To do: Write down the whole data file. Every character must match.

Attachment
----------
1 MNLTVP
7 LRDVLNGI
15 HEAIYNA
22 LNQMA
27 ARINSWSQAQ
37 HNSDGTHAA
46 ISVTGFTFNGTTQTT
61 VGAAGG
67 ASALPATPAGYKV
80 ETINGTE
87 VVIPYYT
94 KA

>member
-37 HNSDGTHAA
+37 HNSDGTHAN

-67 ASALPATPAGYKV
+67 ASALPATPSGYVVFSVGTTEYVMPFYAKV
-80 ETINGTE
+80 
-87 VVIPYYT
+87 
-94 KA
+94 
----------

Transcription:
1 MNLTVP
7 LRDVLNGI
15 HEAIYNA
22 LNQMA
27 ARINSWSQAQ
37 HNSDGTHAA
46 ISVTGFTFNGTTQTT
61 VGAAGG
67 ASALPATPAGYKV
80 ETINGTE
87 VVIPYYT
94 KA

>member
-37 HNSDGTHAA
+37 HNSDGTHAN

-67 ASALPATPAGYKV
+67 ASALPATPSGYVVFSVGTTEYVMPFYAKV
-80 ETINGTE
+80 
-87 VVIPYYT
+87 
-94 KA
+94 